Like so many blogs financial or otherwise before me, the catalyst for such an endeavor stems from personal experiences. I have been working in the field of accounting and finance for almost my entire adult career and upon graduating college I began working for a mid size management firm, who employed many CPA’s, financial analysts and business managers. I was hired as a business manager in the entertainment division handling all the day-to-day financial and business affairs of various actors, writers, directors and anyone else who made their living in the entertainment industry.
My job was part financial advisor, part life coach while the biggest part of my day-to-day job was baby sitter. My position as a business manager would often give me a very intimate view of not only my client’s finances, but their personal lives as well. You’d be surprised just how much you can tell about someone by reading his or her credit card statements or cable bill. I knew far more than I ever wanted to know and more often than not, they would tell me even more. I quickly became desensitized to the $25,000 a month Amex bills and the ridiculous charges that came along with them. It was my job to make sure that these highly paid individuals remembered to pay their bills on time, pay their various assistants and staff, put money away for taxes, save and make smart business decisions while they, for the most part stayed lost in their own creative oblivion, not to be bothered with the mundane issues that we mere mortals have to worry about.
One would think that anyone making this kind of money would be easy to coach into making good business decisions, but that was far from the case. I often found myself having to schedule what I called financial interventions with clients who found it impossible to live within their fortunate means. I remember such a meeting with a client who had been acting in television for over 25 years and his wife, during which, I was practically begging and pleading with them to cut back on their spending and keep their credit cards below a certain amount each month. The very next day while at a doctor’s appointment, I got a call from the both of them, asking me “ how much money do we have to put down on a car?” They had called me from a Mercedes Benz dealership and were about to purchase a $90,000 car for the wife to drive. It was as if the meeting that the three of us had less than 12 hours prior had never happened.
You would think that a person in my position would take advantage of learning from other people's mistakes and not make the same ones myself. I thought the same thing; until I found myself slowly wanting to live the same way my clients did, with all the shiny new toys and latest gadgets. I found myself falling captive to the very same trappings that I had advised them against. My star was on the rise at the firm and so was my salary. I eventually went out on my own and started consulting and began to make more money then I ever had before and of course, I started to spend it accordingly. I wanted it all. I bought an overpriced condo, in a fancy neighborhood with a fancy car to match. Within my first 6 months of consulting, I went from living with 2 roommates to owning my first home, I went from driving a paid off 10 year old reliable Honda to a brand new Audi with a monthly payment that was equivalent to what I used to pay in rent. My new place looked like a page out of a Crate & Barrel catalog and the lifestyle I was living, in hindsight was just as two-dimensional. If I wanted something, I simply bought it. I was “the guy” who would be out having sushi and drinks with friends and pick up the tab just so I could show everyone my Gold Card and say things like “ I got this, it’s been a good month.” I used to despise people who would say such pretentious things; I used to want to punch anyone in the face who would say something like that, now I was “that guy”.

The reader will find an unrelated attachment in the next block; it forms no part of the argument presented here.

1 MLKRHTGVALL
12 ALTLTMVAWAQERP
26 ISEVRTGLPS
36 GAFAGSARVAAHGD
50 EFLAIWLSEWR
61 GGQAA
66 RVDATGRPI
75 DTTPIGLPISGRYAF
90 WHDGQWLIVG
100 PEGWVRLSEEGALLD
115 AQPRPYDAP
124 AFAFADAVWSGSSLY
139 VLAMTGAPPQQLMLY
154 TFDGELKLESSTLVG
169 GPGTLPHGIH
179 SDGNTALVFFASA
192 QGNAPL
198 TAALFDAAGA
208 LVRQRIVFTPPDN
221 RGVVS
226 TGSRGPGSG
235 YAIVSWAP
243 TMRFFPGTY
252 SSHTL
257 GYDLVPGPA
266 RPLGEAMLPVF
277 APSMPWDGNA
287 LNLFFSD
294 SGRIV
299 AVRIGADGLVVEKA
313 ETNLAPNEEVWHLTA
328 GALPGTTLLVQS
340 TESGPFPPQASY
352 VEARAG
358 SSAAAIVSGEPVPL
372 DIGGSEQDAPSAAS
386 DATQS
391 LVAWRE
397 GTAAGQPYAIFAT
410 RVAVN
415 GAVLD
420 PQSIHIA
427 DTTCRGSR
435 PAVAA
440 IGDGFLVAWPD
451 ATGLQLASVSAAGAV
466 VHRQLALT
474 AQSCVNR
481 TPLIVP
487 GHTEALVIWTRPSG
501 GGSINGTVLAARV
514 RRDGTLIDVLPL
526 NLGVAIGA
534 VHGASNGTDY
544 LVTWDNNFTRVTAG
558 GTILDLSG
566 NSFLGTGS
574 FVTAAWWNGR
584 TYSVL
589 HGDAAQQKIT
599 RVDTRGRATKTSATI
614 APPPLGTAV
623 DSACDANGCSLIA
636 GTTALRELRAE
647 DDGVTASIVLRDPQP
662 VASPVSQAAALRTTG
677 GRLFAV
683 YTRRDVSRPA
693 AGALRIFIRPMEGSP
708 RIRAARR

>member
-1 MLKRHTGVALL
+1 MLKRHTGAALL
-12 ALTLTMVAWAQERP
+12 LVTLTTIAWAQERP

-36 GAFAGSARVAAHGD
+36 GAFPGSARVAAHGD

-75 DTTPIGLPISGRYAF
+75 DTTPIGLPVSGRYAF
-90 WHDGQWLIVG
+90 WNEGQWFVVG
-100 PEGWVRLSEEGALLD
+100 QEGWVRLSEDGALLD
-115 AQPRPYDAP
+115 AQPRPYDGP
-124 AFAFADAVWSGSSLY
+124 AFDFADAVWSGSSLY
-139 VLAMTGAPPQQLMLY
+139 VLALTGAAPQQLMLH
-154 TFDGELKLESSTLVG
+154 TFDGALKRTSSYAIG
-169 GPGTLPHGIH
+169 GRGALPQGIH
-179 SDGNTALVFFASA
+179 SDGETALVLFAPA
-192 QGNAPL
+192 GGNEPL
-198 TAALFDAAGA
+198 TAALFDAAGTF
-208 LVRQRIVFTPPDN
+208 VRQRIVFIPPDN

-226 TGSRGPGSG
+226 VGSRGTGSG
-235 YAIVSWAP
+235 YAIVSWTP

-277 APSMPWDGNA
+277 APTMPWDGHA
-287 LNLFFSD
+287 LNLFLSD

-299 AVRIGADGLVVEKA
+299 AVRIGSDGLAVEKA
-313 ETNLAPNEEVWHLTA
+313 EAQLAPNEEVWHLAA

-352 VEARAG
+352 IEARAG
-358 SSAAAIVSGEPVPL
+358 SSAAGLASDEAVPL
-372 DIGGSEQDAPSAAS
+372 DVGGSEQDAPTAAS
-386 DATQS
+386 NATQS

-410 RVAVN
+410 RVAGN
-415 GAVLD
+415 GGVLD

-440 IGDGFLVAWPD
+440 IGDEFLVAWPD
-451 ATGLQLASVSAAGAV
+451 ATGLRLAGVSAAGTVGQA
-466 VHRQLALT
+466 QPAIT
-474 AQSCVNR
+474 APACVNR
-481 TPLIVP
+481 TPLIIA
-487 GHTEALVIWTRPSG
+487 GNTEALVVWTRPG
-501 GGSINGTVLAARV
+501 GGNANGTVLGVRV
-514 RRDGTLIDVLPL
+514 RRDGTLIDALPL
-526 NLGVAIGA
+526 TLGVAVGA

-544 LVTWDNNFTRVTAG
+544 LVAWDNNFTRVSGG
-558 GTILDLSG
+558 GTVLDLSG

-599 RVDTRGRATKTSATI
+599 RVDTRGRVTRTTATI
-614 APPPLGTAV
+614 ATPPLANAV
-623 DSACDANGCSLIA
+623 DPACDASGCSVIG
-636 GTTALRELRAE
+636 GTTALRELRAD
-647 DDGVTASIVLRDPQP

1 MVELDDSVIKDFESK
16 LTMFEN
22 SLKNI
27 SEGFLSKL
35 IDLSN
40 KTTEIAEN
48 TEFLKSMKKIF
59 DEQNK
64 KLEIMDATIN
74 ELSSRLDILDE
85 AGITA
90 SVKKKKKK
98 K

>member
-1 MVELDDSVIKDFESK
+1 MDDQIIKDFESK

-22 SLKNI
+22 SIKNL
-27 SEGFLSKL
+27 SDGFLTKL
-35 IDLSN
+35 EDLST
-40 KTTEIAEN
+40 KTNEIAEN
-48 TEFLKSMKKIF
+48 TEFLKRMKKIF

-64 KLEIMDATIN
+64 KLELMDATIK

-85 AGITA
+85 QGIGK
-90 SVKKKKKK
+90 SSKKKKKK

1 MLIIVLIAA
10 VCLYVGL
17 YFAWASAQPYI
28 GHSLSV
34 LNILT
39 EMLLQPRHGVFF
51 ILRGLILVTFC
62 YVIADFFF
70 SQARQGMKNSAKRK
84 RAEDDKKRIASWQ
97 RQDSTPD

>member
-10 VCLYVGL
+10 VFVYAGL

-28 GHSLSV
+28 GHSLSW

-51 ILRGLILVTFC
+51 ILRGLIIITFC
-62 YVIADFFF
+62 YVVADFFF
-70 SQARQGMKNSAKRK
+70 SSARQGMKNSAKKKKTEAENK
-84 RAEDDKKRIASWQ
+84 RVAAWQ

Then the economy started to take a turn for the worse, and in October of 2008 when Wall Street was on the brink of Armageddon, my life savings, which was almost 100%, vested in various stocks was completely obliterated. I remember vividly the day I found out how much money I had lost. I remember sitting on my Italian leather couch with its faux distressed finish and looking around at all of the other “stuff” I had accumulated and thinking to myself that there has to be more to life than this. I was 30 years old, in debt up to my eyeballs with a condo chock full of all of the things I thought I wanted, while I felt completely empty inside. So, after allowing myself to wallow in my own self-pity I decided to begin the slow and humbling process of going from nouveau riche to practical and sensible. I replaced sushi dinners with $5 foot-long sandwiches having one half for lunch while saving the other half for dinner. After almost 3 years of living in my condo, I was fortunate enough to find a buyer for both my overpriced condo and car within the same 6-8 month period. I started to visit Craigslist instead of department stores for furniture and appliances, and opted to “Dress for Less” rather than the premium plus retailers in which I had become quite the fixture. I managed to crawl my way out of the depths of debt, in lieu of filing for bankruptcy and now find myself renting a house with a backyard for my dog for less than half of what my mortgage used to be, while driving around in a 1995 Toyota Land Cruiser that has the best amenity any car can offer, being paid off! I may have a lot less stuff but with a lot more personal satisfaction. If I can help just one reader learn from the mistakes I made rather than having to create his or her own, then mission accomplished. All I ask in return is that you tell me about it and keep coming back for more!